links: Denis Taylor personal website:http://denisartist.com

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illusionary world of artists freedom…

an illusionary world of Artistic freedom. article written by the Artist Denis Taylor.

I strayed across an interesting old video on You Tube. It was was on those that you find popping up on a feed after you have watched something similar, which is annoying. But, it got me thinking about the relationship between Artistic freedom and Modern Religious Art. This particular You Tube discussion, come lecture, come educational piece, was presented by a line up of tenured academics and young post graduate teachers.

The panel argued how Contemporary Art institutions reacted negatively to work that was based in some sort of religious subject.The discussion started after an initial lecture by one of the Academics, David Thyrell. So began two hours of surprising statements, amusing quotes, some fairly logical reasoning, heart felt speeches and many contradictions from an art academic viewpoint.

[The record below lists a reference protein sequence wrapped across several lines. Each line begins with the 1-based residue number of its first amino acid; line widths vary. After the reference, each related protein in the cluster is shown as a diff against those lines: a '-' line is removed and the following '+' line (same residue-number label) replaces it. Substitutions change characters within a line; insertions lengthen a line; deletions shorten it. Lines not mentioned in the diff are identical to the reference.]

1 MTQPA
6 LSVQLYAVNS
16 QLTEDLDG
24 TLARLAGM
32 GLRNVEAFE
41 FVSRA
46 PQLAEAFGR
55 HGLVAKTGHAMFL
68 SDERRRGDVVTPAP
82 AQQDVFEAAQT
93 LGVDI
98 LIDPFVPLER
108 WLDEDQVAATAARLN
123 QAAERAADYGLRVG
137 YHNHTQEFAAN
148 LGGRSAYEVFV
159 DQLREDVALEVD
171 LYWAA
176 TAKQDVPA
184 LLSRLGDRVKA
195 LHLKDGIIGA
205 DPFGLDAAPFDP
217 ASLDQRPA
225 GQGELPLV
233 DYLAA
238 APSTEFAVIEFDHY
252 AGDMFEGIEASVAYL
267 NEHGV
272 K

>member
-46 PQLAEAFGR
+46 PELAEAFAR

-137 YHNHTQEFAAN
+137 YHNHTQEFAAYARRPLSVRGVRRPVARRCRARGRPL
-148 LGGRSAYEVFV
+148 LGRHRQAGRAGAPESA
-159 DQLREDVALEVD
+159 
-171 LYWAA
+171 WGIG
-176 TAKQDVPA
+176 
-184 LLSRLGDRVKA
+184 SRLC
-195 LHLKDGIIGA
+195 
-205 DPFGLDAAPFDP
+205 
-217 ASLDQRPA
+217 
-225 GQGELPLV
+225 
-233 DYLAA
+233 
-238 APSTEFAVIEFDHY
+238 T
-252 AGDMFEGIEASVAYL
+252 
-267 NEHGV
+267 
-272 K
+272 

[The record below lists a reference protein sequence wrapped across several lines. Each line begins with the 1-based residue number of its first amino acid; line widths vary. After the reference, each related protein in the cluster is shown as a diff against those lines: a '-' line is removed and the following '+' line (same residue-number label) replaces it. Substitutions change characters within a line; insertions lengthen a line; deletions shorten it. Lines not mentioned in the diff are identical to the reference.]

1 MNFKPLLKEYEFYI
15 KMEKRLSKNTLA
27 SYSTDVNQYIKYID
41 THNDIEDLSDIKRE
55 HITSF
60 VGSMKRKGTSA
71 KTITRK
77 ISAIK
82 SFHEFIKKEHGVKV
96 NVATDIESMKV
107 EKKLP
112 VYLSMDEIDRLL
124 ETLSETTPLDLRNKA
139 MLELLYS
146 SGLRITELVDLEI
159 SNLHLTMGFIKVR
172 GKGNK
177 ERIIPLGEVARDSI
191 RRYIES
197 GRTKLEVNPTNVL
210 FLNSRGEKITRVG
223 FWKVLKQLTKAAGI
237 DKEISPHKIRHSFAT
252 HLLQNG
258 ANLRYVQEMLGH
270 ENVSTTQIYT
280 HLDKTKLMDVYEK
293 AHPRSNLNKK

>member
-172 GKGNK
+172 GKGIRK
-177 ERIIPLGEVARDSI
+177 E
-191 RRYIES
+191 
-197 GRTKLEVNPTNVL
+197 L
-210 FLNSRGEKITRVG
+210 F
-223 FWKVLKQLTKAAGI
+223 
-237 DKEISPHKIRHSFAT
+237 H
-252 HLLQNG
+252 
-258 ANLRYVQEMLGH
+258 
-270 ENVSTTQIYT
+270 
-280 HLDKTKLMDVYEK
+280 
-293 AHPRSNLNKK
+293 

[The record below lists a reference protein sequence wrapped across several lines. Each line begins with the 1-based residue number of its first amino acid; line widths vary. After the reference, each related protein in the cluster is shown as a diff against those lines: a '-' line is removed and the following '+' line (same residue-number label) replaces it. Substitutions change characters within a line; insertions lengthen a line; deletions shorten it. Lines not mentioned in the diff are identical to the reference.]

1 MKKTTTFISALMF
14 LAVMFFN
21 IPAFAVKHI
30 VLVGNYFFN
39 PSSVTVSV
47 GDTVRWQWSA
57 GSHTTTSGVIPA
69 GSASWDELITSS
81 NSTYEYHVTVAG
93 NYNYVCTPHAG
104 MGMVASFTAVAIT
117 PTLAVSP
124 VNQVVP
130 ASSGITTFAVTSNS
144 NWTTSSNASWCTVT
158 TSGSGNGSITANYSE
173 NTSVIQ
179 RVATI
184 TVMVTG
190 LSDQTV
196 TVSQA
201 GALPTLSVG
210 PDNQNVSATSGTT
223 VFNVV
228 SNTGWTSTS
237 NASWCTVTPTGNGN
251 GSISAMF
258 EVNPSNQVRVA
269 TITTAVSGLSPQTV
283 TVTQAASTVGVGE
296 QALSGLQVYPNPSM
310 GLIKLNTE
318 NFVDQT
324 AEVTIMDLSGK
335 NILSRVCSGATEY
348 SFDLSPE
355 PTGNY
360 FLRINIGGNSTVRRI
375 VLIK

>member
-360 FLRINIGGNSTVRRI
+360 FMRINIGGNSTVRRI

painting of a Saint by Italian master in TUBES magazine.

Thyrell reckoned that… “Only Art that is critical of (western) religion of faith is acceptable as Contemporary Art. And all other art that could be read as religious, is translated to one of a post minimalistic view.” (And)…”that all references to faith and religion is edited out at source”. (And)…”the contemporary Art world does not seek any debate on this form of art because they see it as non-progressive, as propagandistic and not supportive of an advancing culture or indeed, enlightening mankind for the new centuries ahead of us.”Thyrell spoke with passion and summed up his lecture by stating”it seems, that religious work that is non-specific, for example, non-stated religious, ambiguous or totally abstracted with very loose associations, are acceptable as Contemporary Art. Providing the images are not from a Judeo Christian slant. However, the tribal, the Asiatic or the cultism subjects are OK.“

Judaeo-Christian made up the bulk of the audience (note: it was held at a Roman Catholic University) I guessed they must have been appalled by the status-quo of the implied bigotry against religious art levelled against the- ‘Artists of Faith’ – as they call themselves. For me personally, there is no need to be religious specific to appreciate (or create) Art that is good, even if that Art owns its very existence to institutions of any religion persuasion who sponsored it, or indeed created by an artist that holds a particular belief system or faith.